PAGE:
Trump not on the midterms ballot but looms large

By AFP, Washington

His name will not be on the ballot, but President Donald Trump will be there in spirit when Americans vote in midterm elections in November.
And the results will set the tone for the remaining two years of the presidency of the man who will be on everybody's mind.
Americans will vote nationwide on November 6 for the first time since the New York real estate tycoon pulled off one of the most stunning upsets in US political history.
Former president Barack Obama put Trump front and center in the opening salvo in a series of campaign stops Friday, accusing him of "capitalizing" on "fear and anger."
"What happened to the Republican Party?" Obama asked, taking off the gloves after nearly two years of avoiding direct criticism of his successor.
All 435 seats in the House of Representatives are up for grabs along with 35 seats in the 100-member Senate and the posts of governor in around 30 states.
Republicans currently hold majorities in both the House and the Senate.  Democrats are hoping that a "blue wave" will propel them to victory in the House and the latest polls give them a good chance of doing so.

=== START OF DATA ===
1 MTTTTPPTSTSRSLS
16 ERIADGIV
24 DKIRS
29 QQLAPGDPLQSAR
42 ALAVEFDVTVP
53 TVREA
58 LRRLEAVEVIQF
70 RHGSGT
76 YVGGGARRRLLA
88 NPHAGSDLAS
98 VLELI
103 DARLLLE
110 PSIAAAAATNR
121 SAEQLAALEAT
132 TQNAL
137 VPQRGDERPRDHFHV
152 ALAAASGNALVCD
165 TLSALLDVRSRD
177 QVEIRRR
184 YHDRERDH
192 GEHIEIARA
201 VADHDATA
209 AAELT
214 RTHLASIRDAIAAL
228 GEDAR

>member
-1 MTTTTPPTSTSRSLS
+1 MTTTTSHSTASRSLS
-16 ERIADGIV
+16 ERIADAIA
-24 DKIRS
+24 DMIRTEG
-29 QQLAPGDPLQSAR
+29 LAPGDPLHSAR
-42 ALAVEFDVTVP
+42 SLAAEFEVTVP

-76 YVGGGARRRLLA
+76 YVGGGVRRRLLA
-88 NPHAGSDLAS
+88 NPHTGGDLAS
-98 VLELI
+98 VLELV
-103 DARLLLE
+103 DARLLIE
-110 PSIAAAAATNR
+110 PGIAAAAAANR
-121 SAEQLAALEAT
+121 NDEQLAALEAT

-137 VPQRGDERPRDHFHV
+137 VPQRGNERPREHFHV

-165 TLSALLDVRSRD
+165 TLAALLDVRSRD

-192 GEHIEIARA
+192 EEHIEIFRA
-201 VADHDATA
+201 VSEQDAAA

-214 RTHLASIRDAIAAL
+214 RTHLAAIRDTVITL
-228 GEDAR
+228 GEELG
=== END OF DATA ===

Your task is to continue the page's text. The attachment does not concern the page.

Seizing control for the Senate looks less likely.
In a Washington Post/ABC News poll of registered voters, 52 percent said they favored the Democratic candidate over the Republican candidate in their district. Thirty-eight percent said they favored the Republican.
As for the economy - often a harbinger for the ruling party's fortunes -
58 percent said it was "excellent" or "good" with 38 percent saying it was "not so good."
Unemployment is currently at an 18-year low at 3.9 percent while gross domestic product grew 4.2 percent in the second quarter.
Despite the bright economic numbers, the "Grand Old Party" is struggling in
large part because of the unpopularity of Trump himself.
The president - whose time in office has been marked by frequent turmoil -has been hit by an especially bruising week, with an anonymous op-ed alleging that members of his administration were seeking to frustrate his "worst inclinations" and head off disaster for the country.